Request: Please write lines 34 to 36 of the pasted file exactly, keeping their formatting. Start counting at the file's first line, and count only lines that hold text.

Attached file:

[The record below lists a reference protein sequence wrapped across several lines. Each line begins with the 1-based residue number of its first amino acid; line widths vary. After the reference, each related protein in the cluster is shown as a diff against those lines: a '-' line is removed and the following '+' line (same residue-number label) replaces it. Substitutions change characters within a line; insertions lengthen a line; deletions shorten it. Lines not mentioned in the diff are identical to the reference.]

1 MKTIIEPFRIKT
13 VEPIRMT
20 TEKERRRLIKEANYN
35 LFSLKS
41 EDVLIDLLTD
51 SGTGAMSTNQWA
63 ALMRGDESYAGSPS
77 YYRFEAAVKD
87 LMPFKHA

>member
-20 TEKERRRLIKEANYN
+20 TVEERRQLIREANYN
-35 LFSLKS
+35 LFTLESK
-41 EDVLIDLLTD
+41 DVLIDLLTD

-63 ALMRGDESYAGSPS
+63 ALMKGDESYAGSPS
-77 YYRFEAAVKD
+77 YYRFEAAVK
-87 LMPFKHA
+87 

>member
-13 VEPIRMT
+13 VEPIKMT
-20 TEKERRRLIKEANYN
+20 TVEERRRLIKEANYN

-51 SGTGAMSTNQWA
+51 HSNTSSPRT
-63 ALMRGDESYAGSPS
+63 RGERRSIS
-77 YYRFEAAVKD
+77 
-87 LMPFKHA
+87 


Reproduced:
+77 
-87 LMPFKHA
+87 